Sudan’s army rulers and protest leaders Sunday signed a hard-won constitutional declaration that paves the way for a transition from August 18 to civilian rule following more than seven months of often deadly street rallies.
The agreement, signed at a ceremony in Khartoum, builds on a landmark July 17 power-sharing deal and provides for a joint civilian-military ruling body to oversee the formation of a transitional civilian government and parliament to govern for a three-year transition period.
Protest movement leader Ahmed Rabie and the deputy head of the ruling military council, general Mohamed Hamdan Daglo, signed the declaration at the ceremony attended by African Union and Ethiopian mediators.
‘We turned a tough page of Sudan’s history by signing this agreement,’ Daglo, who flashed a victory sign after making a short speech, told reporters.
The signing was met by a wave of applause in the hall as representatives from both sides shook hands.
Members of the protest umbrella group, the Alliance for Freedom and Change, broke into tears as they exchanged hugs.
Crowds of jubilant Sudanese people gathered outside the hall chanted ‘blood for blood, our government is civilian’ and ‘revolution, revolution’.
A formal signing in front of foreign dignitaries is to take place on August 17 — the date on which ousted president Omar al-Bashir is due to go on trial on corruption charges — another protest leader, Monzer Abu al-Maali, said.
The next day, the generals and protest leaders are to announce the composition of the new transitional civilian-majority ruling council, he said.
‘Members of the ruling sovereign council will be announced on August 18, the prime minister will be named on August 20 and cabinet members on August 28,’ Abu al-Maali said.
Sunday’s accord was the result of difficult negotiations between the leaders of mass protests which erupted last December against Bashir’s three-decade rule and the generals who eventually ousted him in April.
The talks had been repeatedly interrupted by deadly violence against demonstrators who have kept up rallies to press for civilian rule.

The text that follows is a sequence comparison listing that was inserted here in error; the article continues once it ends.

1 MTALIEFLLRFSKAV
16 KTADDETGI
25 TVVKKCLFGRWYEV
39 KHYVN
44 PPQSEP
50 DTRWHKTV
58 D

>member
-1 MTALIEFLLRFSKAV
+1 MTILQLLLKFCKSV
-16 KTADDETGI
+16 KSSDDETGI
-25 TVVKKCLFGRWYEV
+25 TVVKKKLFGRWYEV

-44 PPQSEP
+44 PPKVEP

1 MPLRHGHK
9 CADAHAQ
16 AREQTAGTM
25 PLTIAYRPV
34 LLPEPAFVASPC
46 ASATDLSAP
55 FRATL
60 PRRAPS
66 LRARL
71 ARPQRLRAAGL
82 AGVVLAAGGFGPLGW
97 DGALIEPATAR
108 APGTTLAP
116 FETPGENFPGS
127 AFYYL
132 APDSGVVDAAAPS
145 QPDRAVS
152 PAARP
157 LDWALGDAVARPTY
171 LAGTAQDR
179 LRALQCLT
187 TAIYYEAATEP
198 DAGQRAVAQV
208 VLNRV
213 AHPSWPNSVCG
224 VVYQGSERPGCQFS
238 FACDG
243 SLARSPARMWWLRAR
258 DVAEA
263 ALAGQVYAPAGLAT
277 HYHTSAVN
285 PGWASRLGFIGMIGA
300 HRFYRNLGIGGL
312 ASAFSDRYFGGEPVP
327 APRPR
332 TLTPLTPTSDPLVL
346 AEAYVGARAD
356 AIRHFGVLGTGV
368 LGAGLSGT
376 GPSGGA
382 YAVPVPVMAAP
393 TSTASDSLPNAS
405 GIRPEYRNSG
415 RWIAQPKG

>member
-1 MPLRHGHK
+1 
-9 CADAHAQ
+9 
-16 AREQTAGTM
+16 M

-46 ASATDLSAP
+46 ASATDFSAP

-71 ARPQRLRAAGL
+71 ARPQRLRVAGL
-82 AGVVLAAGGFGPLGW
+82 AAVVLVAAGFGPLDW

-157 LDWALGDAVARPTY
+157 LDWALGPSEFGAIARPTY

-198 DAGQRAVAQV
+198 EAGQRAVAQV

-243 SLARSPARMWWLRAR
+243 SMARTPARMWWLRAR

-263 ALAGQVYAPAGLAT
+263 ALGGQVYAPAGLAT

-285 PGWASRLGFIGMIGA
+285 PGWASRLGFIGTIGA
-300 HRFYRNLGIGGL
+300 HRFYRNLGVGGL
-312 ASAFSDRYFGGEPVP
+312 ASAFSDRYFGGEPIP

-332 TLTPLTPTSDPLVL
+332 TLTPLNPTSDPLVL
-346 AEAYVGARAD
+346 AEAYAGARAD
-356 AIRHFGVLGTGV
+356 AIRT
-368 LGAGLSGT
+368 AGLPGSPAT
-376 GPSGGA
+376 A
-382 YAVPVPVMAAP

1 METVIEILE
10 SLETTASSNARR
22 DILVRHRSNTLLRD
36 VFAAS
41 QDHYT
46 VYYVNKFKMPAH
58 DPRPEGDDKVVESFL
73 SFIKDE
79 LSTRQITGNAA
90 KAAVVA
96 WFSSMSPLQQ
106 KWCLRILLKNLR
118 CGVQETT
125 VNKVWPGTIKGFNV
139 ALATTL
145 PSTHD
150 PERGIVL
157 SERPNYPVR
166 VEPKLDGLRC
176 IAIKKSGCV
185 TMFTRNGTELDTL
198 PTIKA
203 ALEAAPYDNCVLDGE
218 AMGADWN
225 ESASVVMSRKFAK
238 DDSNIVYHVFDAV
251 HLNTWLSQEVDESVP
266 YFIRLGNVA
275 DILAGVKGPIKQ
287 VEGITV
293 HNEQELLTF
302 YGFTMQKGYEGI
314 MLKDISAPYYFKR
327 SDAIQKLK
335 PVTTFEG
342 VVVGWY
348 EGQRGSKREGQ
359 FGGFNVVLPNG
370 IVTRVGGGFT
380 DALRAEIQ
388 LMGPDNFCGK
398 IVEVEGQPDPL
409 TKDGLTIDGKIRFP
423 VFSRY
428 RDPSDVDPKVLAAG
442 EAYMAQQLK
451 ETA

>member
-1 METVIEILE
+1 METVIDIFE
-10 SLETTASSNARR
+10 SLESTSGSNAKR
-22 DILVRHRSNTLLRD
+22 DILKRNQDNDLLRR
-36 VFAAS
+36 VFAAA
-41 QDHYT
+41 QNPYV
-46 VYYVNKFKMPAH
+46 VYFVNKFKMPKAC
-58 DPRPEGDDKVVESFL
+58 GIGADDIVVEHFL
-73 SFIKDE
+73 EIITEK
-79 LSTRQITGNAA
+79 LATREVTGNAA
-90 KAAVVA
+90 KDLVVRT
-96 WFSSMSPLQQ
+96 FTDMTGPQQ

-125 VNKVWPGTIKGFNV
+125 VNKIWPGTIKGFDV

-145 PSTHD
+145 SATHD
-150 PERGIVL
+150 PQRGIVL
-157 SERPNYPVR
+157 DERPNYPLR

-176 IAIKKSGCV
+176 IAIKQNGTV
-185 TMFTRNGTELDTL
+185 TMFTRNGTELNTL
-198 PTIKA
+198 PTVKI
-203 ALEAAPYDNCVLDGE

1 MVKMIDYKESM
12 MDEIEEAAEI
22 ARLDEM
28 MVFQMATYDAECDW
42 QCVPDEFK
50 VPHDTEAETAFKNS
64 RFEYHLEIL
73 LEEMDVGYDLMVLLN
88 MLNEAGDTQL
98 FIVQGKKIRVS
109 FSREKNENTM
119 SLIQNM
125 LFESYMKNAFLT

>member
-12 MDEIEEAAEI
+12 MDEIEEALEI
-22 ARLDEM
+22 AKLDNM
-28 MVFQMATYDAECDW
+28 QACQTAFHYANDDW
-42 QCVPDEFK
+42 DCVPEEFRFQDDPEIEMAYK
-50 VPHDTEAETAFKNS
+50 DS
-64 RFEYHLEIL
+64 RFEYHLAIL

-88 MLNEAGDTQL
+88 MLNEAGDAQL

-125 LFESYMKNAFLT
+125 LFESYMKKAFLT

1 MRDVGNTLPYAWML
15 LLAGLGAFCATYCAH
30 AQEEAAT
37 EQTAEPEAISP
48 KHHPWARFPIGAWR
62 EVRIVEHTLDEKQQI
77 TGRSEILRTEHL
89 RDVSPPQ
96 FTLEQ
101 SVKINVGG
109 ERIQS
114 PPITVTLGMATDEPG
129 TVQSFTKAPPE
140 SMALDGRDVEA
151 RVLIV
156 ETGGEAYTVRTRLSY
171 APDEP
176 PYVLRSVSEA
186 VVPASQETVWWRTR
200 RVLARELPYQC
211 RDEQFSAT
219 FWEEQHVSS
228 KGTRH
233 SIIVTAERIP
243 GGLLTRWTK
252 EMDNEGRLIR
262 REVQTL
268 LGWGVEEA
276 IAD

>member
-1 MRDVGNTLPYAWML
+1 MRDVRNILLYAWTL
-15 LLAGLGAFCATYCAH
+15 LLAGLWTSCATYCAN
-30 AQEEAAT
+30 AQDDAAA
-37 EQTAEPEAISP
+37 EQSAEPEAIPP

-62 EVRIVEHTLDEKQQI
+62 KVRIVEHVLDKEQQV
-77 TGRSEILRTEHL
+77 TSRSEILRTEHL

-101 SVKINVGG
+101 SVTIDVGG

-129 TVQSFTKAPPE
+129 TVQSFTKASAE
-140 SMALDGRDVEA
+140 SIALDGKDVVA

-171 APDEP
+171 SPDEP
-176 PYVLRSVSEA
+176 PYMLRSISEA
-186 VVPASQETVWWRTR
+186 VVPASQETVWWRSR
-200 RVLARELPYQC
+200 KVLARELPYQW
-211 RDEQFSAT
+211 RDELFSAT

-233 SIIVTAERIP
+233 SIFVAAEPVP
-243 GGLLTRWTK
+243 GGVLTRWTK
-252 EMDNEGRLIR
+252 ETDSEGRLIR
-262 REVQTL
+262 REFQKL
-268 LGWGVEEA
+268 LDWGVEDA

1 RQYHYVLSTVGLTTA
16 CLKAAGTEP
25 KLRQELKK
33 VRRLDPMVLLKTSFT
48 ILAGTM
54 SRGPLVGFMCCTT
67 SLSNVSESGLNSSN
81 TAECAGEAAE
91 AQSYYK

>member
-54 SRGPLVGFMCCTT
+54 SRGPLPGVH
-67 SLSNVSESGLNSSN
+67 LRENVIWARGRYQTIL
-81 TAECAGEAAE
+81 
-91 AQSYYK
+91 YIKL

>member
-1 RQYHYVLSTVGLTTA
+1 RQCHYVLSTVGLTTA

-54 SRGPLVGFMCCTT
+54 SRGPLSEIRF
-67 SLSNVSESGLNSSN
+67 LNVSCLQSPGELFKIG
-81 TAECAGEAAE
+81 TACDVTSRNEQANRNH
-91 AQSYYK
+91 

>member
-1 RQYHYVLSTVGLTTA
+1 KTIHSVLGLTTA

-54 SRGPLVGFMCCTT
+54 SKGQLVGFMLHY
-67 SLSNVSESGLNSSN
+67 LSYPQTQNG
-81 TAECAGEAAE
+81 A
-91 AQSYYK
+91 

They were suspended for weeks after men in military uniform broke up a long-running protest camp outside army headquarters in Khartoum on June 3, killing at least 127 people, according to doctors close to the protest movement.
The protest movement has largely blamed irregulars of the powerful Rapid Support Forces (RSF), commanded by Daglo, for deadly violence against demonstrators.
Protest leaders say the accord calls for the formation of an investigation committee into protest-related violence which, according to doctors, has cost more than 250 lives since December.
Under Sunday’s deal, RSF paramilitaries are to be integrated into the army chain of command.
Omar Hussein, a protester waving the Sudanese flag outside the negotiations hall, was overjoyed by the signing.
‘Now we can tell the martyrs that their blood was not wasted,’ he said.
Ibtisam al-Sanhouri, a legal affairs negotiator for the protest movement, said the constitutional declaration clears the way for a parliamentary system with a civilian prime minister.
The premier is to be nominated by the protest movement and confirmed by the new sovereign council, she said.
The protest movement would be allocated 201 of the 300 seats in the new parliament.
Sudan’s Arab neighbours hailed the long-awaited deal.
Egypt said it was ‘a significant step on the right track’, while the Saudi foreign ministry welcomed it as ‘a quantum leap that will transition Sudan to stability and security’.
In the UAE, minister of state for foreign affairs Anwar Gargash said Sudan’s transition to civilian rule ‘turns the page’ on Bashir and his Islamist allies.
The Arab League said the accord would ‘launch a new and important phase in line with the Sudanese people’s aspirations’.
On Sunday, Ethiopian mediator Mahmoud Drir told reporters the signing of the deal would ‘end Sudan’s listing as a (state) sponsor of terrorism’.
Sudan has been on a US blacklist for decades over its alleged support of Islamist militants, a designation that has damaged the country’s economy and severely impeded foreign investment.
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